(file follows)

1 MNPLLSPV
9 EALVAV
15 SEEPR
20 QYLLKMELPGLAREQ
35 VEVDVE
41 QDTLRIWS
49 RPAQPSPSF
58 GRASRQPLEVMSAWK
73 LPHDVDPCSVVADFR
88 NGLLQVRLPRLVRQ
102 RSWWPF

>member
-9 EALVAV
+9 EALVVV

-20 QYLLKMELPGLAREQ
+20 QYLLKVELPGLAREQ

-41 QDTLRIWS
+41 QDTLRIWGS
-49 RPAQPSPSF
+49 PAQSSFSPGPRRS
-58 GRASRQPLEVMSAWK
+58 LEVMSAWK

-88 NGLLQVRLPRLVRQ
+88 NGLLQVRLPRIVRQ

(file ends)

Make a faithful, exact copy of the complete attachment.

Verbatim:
1 MNPLLSPV
9 EALVAV
15 SEEPR
20 QYLLKMELPGLAREQ
35 VEVDVE
41 QDTLRIWS
49 RPAQPSPSF
58 GRASRQPLEVMSAWK
73 LPHDVDPCSVVADFR
88 NGLLQVRLPRLVRQ
102 RSWWPF

>member
-9 EALVAV
+9 EALVVV

-20 QYLLKMELPGLAREQ
+20 QYLLKVELPGLAREQ

-41 QDTLRIWS
+41 QDTLRIWGS
-49 RPAQPSPSF
+49 PAQSSFSPGPRRS
-58 GRASRQPLEVMSAWK
+58 LEVMSAWK

-88 NGLLQVRLPRLVRQ
+88 NGLLQVRLPRIVRQ